|Ruysdaelstraat in Assen in 2009|
|Ruysdaelstraat in 2012|
|Detail of parking space. Note that the|
kerb is angled. It's designed to enable
driving over only at a slow speed.
These houses and the street which they are built alongside, date from the 1930s but existing trees on just one side of the road were recently taken up and replaced with trees on both sides of the road combined with parking bays.
Note that while the direction of motorized traffic was changed recently, this street has been one-way except for cyclists for some years. Routes for cyclists are unravelled from those for drivers. This is a useful through route with a bike, but not with a car. This makes yet another example of how segregation of modes is achieved without building cycle-paths.
|This street in the newly built suburb of Kloosterveen uses the same design to keep cars off a series of streets which together form a direct route only by bike. This is the only photo in this blog post of a new development.|
|A different way of achieving a similar result can be to use concrete setts through which the grass can grow.|
|In some areas, bollards are used to control parking, This is a one-way street with cyclists excepted.|
|The same street, showing how there are again angled kerbs to climb a low speed in order to park one's car.|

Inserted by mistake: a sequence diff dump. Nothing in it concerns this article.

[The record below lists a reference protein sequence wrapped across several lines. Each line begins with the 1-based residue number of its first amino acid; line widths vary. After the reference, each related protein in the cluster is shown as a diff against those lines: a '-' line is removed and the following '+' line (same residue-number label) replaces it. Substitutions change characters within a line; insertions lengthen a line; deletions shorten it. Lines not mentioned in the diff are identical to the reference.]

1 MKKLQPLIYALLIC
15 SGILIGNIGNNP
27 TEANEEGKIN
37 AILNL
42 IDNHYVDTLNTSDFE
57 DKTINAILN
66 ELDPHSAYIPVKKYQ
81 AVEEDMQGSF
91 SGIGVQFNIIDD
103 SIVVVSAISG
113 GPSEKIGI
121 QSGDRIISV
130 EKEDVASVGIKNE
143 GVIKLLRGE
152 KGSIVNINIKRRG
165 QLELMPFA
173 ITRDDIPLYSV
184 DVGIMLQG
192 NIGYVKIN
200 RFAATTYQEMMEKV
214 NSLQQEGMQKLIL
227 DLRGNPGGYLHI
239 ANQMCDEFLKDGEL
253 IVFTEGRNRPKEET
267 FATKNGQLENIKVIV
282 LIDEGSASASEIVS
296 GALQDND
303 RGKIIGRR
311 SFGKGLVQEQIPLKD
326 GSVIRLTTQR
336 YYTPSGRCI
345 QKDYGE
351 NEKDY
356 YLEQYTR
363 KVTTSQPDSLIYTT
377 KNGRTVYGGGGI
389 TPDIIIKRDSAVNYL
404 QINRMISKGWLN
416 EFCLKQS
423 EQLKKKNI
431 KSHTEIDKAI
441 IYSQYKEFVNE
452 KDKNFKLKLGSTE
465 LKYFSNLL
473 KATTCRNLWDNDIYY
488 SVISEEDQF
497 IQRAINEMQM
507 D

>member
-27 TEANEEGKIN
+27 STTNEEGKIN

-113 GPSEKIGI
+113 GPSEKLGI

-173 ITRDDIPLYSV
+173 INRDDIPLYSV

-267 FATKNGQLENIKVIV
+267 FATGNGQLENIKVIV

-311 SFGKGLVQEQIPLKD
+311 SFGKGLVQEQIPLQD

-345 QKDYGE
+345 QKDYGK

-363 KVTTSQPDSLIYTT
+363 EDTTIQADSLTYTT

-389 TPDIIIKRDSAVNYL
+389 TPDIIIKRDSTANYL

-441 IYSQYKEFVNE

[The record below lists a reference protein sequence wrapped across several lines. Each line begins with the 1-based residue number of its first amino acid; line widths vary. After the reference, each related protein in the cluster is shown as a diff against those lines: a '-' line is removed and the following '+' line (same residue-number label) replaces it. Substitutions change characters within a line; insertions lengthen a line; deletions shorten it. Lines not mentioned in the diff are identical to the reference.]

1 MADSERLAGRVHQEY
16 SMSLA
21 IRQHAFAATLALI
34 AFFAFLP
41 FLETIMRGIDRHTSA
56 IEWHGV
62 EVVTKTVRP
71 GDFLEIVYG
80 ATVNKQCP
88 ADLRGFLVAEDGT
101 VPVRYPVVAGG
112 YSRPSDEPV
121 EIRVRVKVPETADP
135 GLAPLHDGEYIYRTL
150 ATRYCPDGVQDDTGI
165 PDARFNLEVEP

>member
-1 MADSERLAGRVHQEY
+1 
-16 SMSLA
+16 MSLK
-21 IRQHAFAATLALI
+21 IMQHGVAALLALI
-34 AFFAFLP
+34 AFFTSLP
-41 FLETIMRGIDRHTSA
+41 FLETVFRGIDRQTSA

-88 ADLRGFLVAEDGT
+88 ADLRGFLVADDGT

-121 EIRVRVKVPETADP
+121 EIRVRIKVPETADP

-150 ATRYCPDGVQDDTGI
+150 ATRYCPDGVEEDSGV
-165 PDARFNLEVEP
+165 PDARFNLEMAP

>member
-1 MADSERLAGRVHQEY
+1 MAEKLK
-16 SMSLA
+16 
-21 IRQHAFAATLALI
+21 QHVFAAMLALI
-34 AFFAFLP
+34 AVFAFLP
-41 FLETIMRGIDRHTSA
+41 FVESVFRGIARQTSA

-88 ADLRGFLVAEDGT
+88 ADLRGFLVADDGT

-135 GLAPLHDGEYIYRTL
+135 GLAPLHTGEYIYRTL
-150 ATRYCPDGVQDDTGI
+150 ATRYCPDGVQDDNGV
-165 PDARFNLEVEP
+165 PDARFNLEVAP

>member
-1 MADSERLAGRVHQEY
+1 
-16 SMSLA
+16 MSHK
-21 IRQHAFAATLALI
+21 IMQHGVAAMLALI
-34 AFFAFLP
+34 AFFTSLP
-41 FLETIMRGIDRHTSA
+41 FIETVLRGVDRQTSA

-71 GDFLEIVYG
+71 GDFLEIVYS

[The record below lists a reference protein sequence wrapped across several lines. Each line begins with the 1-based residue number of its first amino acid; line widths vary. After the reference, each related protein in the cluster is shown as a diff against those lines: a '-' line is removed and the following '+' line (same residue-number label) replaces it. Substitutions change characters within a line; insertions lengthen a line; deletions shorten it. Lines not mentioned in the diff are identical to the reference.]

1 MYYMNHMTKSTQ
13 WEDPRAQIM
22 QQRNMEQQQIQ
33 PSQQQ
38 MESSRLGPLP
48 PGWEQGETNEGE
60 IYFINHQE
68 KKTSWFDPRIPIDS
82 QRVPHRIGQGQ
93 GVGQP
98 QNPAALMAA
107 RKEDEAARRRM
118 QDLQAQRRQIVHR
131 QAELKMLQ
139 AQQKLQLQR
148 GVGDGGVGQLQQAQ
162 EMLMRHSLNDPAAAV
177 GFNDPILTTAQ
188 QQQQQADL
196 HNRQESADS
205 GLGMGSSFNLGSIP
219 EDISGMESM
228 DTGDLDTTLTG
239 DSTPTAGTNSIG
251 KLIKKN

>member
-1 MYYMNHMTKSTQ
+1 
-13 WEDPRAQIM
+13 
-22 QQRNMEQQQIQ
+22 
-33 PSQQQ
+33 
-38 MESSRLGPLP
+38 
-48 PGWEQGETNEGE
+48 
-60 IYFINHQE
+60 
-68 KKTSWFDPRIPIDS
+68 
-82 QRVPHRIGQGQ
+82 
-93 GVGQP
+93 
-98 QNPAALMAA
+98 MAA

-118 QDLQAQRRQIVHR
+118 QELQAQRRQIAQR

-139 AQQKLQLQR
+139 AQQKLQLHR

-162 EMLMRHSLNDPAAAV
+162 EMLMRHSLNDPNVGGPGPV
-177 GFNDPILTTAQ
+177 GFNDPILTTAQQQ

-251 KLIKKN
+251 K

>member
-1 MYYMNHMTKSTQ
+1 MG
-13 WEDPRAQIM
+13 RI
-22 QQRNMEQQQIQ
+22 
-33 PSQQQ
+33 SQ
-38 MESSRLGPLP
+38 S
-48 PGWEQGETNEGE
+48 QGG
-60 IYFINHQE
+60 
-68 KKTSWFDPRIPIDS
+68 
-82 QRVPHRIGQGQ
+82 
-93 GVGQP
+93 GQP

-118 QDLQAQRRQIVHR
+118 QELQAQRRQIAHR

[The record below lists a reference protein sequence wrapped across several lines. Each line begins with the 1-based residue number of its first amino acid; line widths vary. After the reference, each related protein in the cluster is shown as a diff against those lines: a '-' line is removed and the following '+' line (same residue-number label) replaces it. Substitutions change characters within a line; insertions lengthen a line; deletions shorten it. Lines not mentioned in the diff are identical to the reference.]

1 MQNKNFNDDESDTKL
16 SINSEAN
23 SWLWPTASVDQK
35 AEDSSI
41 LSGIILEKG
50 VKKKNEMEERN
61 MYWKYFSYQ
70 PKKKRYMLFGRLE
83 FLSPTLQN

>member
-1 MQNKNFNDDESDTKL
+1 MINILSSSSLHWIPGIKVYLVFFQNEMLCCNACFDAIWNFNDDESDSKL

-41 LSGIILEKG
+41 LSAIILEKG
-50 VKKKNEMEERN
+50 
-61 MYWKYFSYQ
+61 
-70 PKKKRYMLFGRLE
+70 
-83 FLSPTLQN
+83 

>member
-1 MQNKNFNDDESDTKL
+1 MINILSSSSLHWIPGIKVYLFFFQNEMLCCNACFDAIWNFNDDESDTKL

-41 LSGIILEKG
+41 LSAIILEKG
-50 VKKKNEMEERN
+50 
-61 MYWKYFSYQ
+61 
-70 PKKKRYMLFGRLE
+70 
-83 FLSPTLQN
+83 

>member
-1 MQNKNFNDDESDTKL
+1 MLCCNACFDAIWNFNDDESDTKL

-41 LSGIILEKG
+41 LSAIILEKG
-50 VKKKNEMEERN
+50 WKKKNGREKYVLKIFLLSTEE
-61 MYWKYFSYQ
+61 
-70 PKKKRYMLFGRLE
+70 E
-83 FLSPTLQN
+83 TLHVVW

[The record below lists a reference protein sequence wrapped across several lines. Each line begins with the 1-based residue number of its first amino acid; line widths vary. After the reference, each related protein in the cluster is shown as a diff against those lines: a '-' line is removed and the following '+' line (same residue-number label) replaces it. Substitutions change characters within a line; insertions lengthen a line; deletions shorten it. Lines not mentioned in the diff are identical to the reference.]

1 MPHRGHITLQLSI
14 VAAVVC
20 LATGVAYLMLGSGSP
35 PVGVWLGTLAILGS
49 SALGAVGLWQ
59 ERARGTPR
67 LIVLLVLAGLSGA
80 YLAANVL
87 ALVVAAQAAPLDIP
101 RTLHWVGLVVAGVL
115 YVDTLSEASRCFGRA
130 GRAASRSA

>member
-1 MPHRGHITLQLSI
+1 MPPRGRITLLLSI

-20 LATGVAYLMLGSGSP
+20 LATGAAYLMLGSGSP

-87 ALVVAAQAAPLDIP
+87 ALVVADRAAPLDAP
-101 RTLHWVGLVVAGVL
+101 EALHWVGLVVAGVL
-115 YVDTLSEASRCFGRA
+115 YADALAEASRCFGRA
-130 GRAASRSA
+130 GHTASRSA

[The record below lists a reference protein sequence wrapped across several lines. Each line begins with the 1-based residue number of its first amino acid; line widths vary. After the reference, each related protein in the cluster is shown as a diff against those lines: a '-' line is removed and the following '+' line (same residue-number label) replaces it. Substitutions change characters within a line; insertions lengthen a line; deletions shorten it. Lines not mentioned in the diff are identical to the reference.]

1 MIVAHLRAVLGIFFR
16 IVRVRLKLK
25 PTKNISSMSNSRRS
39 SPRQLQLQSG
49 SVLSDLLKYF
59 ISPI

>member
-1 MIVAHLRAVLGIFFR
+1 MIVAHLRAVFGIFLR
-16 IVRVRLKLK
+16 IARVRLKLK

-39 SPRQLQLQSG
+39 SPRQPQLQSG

|Sometimes, parking bays are built on-road, alternating from one side to another. This is again a street which makes a good through route for cyclists (linking up with the bridge shown in this video) but which goes nowhere for drivers.|
|The only street in Assen converted into a Woonerf. Here the speed limit is walking pace. Note that cars can park on one side only.|
|An older treatment showing parking bays on both sides of the road to achieve a similar result.|
|Another example of cars parked between the road and the pavement (sidewalk)|
|The bays can be made quite attractive, increasing the green look of a neighbourhood rather than resulting in residential areas looking like car parks.|
|Work continues right now on the process|
of transforming older residential streets
In the Netherlands, people are not discouraged from driving by providing inadequate car parking spaces (as has been done to disastrous effect in the UK) but are provided adequate spaces to park their cars while cycling is made attractive by making cycling routes more convenient.
The highest modal share for cycling in the world works due to carrots, not sticks.